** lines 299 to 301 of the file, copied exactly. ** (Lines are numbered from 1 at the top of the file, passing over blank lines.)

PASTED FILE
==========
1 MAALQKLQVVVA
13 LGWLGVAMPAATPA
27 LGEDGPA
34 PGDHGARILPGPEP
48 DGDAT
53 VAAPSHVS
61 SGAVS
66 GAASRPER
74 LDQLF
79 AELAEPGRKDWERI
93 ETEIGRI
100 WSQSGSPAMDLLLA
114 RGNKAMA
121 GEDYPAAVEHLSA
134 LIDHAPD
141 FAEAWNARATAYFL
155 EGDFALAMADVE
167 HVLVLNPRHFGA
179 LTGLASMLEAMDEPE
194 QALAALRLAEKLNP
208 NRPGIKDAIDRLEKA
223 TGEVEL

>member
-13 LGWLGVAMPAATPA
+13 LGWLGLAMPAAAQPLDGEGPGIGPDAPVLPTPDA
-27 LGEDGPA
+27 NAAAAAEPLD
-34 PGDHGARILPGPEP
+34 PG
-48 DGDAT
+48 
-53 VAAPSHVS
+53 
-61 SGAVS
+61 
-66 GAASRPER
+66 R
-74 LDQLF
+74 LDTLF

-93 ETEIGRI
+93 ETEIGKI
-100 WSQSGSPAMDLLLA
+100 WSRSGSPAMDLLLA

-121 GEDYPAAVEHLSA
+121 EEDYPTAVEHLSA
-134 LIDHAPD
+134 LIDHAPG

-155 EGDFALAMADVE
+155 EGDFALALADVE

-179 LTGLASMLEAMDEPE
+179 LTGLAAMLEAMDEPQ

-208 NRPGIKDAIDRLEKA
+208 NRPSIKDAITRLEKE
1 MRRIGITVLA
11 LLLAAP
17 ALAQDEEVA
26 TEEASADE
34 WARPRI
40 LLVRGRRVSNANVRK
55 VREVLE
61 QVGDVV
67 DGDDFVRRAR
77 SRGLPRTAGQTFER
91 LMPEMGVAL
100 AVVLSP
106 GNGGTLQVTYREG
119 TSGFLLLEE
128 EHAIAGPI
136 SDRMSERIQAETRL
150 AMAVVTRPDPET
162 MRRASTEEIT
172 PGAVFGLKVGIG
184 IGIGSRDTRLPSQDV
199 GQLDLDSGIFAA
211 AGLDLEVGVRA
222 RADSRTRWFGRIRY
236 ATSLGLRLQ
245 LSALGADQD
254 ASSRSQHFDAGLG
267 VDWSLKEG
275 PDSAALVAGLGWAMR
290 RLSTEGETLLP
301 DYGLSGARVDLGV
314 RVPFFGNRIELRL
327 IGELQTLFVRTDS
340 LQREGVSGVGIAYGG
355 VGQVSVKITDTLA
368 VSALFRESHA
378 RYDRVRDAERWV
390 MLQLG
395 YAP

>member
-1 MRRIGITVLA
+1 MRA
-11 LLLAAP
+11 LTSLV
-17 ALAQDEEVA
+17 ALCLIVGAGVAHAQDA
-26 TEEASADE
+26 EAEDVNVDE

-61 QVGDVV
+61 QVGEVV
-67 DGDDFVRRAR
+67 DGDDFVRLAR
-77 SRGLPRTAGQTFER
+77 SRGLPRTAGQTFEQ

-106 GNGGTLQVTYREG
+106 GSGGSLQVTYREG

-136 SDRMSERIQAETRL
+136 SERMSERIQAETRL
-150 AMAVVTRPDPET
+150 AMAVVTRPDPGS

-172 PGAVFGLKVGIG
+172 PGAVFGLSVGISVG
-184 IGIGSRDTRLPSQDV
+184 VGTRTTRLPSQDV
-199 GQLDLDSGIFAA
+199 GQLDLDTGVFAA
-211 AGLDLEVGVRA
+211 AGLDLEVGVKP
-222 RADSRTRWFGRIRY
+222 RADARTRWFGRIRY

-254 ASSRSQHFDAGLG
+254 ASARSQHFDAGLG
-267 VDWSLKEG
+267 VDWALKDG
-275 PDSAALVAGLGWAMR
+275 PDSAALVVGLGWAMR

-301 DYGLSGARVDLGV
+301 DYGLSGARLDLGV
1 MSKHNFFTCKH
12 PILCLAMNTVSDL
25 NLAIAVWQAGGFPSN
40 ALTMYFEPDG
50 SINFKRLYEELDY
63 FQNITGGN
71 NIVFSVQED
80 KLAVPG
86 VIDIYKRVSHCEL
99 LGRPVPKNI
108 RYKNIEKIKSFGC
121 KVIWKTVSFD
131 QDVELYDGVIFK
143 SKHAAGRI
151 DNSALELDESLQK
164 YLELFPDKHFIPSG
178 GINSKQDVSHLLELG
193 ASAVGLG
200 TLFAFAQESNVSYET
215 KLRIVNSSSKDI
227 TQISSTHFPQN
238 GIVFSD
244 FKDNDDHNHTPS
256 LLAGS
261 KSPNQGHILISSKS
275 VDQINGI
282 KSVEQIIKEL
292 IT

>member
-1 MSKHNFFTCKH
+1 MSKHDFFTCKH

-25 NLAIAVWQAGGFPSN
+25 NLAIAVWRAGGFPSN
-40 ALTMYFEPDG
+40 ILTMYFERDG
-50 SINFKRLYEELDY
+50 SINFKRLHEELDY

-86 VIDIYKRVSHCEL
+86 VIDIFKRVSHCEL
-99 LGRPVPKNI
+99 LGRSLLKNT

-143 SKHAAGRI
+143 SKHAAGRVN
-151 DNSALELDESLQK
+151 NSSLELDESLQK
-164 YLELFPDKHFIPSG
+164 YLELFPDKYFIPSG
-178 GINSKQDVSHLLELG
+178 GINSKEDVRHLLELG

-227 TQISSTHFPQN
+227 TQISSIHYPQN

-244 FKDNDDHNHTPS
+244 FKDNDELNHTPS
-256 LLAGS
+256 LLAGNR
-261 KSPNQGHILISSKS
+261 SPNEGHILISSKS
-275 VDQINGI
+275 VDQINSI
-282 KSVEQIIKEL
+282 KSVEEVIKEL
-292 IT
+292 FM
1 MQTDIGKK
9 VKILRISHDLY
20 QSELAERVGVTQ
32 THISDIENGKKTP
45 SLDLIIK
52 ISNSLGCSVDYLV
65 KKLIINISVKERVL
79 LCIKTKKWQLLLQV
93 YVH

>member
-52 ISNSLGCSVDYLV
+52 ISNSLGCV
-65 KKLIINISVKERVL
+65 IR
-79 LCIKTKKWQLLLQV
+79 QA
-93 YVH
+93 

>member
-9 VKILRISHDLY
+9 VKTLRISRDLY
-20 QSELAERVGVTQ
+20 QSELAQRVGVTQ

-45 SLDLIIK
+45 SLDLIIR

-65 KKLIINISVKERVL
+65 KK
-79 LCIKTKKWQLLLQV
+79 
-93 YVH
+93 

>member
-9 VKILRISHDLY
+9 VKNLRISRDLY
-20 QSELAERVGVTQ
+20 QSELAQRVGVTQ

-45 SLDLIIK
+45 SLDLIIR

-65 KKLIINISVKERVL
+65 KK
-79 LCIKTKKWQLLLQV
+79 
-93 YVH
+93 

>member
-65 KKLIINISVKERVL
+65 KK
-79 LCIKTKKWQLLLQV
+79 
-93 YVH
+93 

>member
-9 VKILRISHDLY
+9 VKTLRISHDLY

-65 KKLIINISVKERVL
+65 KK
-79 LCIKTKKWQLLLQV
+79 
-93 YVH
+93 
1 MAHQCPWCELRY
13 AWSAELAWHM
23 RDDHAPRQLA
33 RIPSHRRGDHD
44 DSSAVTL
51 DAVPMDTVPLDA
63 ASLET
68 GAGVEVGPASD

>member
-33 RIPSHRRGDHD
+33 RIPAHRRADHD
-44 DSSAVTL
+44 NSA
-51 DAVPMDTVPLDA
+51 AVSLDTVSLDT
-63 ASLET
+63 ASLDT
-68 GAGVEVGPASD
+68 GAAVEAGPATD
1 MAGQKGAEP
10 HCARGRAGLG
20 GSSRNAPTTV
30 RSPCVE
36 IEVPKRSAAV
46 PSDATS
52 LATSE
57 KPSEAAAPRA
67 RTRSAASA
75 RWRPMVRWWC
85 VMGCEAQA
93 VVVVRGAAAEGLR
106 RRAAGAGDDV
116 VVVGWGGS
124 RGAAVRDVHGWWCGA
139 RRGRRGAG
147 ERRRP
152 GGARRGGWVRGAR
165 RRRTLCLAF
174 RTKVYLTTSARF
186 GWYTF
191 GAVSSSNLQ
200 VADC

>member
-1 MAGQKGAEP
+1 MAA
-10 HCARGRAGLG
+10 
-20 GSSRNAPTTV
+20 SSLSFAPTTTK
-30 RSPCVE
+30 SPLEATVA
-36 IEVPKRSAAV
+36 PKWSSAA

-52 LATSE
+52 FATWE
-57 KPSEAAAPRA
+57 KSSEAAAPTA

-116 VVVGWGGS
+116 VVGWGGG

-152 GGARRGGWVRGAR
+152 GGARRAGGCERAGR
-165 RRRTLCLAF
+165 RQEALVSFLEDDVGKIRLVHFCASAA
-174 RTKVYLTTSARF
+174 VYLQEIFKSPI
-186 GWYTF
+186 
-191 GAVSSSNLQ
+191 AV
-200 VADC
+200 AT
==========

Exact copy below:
-10 HCARGRAGLG
+10 
-20 GSSRNAPTTV